Making Motives Count: Judicial Review of Ordinances in India
Singapore Management University - School of Law
June 11, 2011
Statute Law Review, Vol. 33, No. 2, 2012
This article is about the judicial review of presidential satisfaction in Article 123 in India’s Constitution. When a president, for whatever reason, promulgates an ordinance into law, is to open to the courts to review that assessment? Consider a parliamentary analogy. When parliament enacts legislation, courts, in India and elsewhere, frequently review their constitutionality. But parliament’s assessment that a law is needed is generally considered outside the scope of judicial review. On that, courts express no opinion. With ordinances, the president partially morphs into parliament. Should courts, then, review president’s satisfaction that circumstances made it necessary to take immediate action? In addressing that question, I will begin by arguing that syllogistic references to presidential satisfaction in other provisions of the Constitution – a common starting point – are conceptually unhelpful. Thereafter, I will identify three argumentative strategies through which judicial review may be interpreted, and in the process introduce the concept of an "intermediate legislative power" – a category that is neither fully executive, nor fully legislative, but with important components of both. In the rest of the article, I will explain the implications of this concept, while examining how Indian decisions have either rejected or impliedly relied on it. In developing the argument that presidential satisfaction should be reviewable, I will discuss the literature on legislative motive in the US and UK, its role in assessing the constitutionality of legislation and its relevance with respect to ordinances in India.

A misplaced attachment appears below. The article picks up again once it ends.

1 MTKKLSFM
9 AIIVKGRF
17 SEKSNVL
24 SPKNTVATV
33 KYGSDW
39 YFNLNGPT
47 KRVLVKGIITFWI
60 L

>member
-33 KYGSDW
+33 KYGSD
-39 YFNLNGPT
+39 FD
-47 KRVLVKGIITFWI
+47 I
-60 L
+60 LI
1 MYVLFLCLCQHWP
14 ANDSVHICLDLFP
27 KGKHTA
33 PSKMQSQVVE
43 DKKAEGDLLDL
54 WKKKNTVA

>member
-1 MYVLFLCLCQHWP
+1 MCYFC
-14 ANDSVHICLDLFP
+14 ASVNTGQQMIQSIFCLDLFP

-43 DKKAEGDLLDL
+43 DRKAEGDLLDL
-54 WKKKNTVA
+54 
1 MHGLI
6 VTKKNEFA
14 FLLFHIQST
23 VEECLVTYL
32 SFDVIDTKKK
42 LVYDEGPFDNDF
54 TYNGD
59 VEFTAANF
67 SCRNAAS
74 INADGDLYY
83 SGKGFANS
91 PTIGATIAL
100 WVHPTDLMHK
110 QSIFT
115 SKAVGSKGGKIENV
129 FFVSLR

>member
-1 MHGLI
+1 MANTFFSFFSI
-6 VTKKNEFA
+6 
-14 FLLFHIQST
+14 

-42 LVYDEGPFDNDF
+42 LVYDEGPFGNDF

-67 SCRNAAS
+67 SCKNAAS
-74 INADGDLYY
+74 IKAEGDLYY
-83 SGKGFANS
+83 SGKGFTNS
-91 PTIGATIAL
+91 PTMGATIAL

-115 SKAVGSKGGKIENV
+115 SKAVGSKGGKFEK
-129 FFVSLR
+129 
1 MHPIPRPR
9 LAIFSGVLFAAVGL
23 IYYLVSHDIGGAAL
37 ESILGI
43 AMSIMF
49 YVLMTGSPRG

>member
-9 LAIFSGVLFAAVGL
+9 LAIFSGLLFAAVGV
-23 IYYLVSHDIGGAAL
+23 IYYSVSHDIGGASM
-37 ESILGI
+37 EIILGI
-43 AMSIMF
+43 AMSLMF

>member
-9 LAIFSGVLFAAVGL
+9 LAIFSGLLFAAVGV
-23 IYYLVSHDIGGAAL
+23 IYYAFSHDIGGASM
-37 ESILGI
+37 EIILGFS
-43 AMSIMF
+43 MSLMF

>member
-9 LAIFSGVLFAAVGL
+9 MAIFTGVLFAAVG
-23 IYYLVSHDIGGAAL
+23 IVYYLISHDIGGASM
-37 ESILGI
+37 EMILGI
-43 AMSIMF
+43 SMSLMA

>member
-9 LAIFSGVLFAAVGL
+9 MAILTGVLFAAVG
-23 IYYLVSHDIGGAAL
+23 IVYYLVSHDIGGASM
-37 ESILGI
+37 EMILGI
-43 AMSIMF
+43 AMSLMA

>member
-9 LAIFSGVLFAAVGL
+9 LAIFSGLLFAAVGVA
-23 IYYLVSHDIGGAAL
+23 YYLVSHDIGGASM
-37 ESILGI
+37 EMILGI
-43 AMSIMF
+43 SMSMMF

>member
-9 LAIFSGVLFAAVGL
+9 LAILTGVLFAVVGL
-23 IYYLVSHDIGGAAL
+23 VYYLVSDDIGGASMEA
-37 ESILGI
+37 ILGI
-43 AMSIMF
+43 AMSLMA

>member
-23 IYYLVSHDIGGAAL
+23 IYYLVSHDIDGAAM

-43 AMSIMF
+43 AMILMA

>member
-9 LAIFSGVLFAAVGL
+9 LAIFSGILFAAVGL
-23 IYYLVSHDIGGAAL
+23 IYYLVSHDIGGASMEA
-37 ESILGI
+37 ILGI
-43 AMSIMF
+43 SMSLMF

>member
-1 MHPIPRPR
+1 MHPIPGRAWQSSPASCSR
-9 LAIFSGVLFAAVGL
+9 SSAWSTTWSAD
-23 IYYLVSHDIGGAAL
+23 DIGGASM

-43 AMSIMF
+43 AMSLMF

Number of Pages in PDF File: 22
Keywords: ordinance, India, Article 123, president, motives, judicial review
JEL Classification: K10, K30Accepted Paper Series
Date posted: June 11, 2011
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